Modern endurance racing is a tough, tough game, especially if you're Toyota. Leading Le Mans with just over three minutes remaining, the #5 TS050 Hybrid looked certain to make Toyota just the second Japanese brand to win at Circuit de la Sarthe, only to suffer a catastrophic power failure. The #2 Porsche 919 streaked past the stranded Toyota, in what was a heartbreaking finish to a heart-stopping race.
There's no such thing as a quiet day at Le Mans, but this year's race was full of drama from the get-go. With the rain absolutely lashing down, teams started under safety car conditions for the first time in the race's 84-year history.
When the drivers were finally let loose, Audi showed the pace that has helped it win 13 times since 1999. Just two hours into the race, however, the #7 R18 being driven by Marcel Fassler, Andre Lotterer and Benoit Treluyer was forced to pit for a replacement turbocharger, all but ending their chances of taking out the overall win.
It wasn't just the #7 R18 struggling with reliability issues. Although it came home in third place, the #8 R18 was hampered by a brake disc issue which left it 12 laps behind the eventual winners.
Audi's success at Le Mans has been built on the back of unshakeable reliability, so the fact its campaign was again derailed by mechanical faults will be cause for concern at Audi Sport HQ.
With Audi spending plenty of time in the pits, Porsche and Toyota settled into a back-and-forth battle for the overall race lead. After an impressive stint from Anthony Davidson, the Japanese giant found itself 30 seconds clear of the second-placed #2 Porsche. That lead stretched to over a minute, and it looked as if Anthony Davidson, Kabuki Nakajima and Sebastien Buemi would be the men to bring the Le Mans trophy to Toyota on its 18th attempt.
But, in one of the starkest reminders that you need to run the perfect race to claim victory, a power failure left the #5 TS050 stranded in front of the pit wall. The distraught team could only watch as its hard work, and the lead accrued after 1437 minutes of hard graft, evaporated. Heartbreaking doesn't even begin to describe it.
It wasn't all doom and gloom for the team at Toyota, though. The TS050 driven by Kamui Kobayashi, Mike Conway and Stephane Sarrazin crossed the line in second place, having battled cooling issues through the race's closing stages. Even with the podium finish, the result clearly had the whole team feeling flat afterwards.
"Unfortunately our second position was not what we wanted," said Kamui Kobayashi. "We are here to win so I am not really happy. We showed the car has strong performance and our car set the fastest lap of the race. I feel really sorry for car #5, all the crew, drivers and engineers. They did a great race. They fought back through difficult moments and deserved to win."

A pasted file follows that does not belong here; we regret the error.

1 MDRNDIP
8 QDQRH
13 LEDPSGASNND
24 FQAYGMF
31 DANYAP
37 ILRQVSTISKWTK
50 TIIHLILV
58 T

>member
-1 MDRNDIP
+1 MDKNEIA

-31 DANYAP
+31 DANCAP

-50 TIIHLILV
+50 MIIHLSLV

Anthony Davidson was more circumspect, but still extremely disappointed with the result.
"That was an unbelievable end to such a difficult race. You couldn't have written the way it ended; no-one would ever have believed a movie if it ended like this," he said. "So to actually live through the experience is pretty hard to take, but it will make us stronger and we'll be back."
The flipside of Toyota's heartbreak was elation in the Porsche camp. The highly-fancied #1, piloted by Mark Webber, Timo Bernhard and Brendon Hartley struggled with a damaged fuel pump and could manage just 13th position. But over in the #2 car, Marc Lieb, Neel jani and Romain Dumas found themselves in the right place at the right time.
With the leading Toyota stricken by the pit wall, the 919 Hybrid streaked past and crossed the line in first place, bringing Porsche the biggest prize in endurance racing for the second consecutive year.
"First of all I would like to express my respect for the sensational performance which Toyota gave in this race," said Fritz Enzinger, Vice President of Porsche's LMP1 program. "It was a great fight with them. Shortly before the finish we had settled for second place until we suddenly claimed our second Le Mans victory in a row. I would like to thank our great team in Weissach, our team here in Le Mans and all Porsche employees and fans which have supported us here."
Forgetting about the LMP1 big boys for a moment, Ford managed to get one-up of Ferrari exactly 50 years after the GT40 claimed an historic 1-2-3 victory at the very same race. The #68 GT being run by Chip Ganassi Racing overtook the #82 Ferrari with four hours left in the race, and managed to hang on for a win in the LM GTE Pro class.
The win comes after a whirlwind development period, which kicked off just last year. It's also got us even more excited for the road-going GT; a car designed to show us how Detroit thinks the modern supercar should look (and drive).
The full standings for the race can be found at the Le Mans website.
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